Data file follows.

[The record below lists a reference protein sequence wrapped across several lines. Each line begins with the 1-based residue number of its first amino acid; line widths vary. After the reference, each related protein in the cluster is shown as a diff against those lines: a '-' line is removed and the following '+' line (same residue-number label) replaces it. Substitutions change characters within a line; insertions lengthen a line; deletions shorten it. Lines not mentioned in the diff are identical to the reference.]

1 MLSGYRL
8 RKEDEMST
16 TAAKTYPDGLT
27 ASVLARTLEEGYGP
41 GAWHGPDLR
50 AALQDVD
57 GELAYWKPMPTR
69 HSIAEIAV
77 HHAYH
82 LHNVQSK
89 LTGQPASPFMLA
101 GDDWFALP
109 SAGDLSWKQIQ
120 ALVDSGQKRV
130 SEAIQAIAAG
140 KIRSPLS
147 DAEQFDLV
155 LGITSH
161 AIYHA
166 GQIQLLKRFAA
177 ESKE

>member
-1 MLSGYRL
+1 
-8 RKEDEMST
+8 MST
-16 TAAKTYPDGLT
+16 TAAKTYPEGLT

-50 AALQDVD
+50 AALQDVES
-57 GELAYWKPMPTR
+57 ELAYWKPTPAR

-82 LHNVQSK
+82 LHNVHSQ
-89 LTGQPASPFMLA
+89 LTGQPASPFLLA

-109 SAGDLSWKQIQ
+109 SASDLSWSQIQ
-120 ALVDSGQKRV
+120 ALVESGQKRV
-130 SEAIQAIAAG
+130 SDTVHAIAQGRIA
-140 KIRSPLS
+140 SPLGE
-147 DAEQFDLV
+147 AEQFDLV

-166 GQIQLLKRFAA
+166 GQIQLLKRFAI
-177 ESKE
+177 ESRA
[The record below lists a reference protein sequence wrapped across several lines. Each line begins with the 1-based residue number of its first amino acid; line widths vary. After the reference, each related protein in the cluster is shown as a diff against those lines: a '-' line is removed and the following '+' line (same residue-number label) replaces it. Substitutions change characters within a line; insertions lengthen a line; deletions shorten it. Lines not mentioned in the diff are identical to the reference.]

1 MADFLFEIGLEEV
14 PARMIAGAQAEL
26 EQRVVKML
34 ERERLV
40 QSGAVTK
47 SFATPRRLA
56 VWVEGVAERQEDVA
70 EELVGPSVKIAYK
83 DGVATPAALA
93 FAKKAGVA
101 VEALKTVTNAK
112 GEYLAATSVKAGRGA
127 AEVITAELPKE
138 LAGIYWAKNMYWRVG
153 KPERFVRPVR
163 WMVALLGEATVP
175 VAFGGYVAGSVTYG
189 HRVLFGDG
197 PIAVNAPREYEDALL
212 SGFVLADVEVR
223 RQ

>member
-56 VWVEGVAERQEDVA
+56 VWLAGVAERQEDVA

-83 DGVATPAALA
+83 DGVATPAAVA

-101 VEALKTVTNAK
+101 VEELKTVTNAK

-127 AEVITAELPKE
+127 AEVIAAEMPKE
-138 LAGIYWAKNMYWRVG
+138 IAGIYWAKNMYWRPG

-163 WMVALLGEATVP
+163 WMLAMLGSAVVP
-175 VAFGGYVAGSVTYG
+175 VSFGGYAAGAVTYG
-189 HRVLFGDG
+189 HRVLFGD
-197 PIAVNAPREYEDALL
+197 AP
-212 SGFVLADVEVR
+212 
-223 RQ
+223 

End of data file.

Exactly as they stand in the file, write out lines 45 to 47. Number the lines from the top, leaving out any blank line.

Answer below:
+140 SPLGE
-147 DAEQFDLV
+147 AEQFDLV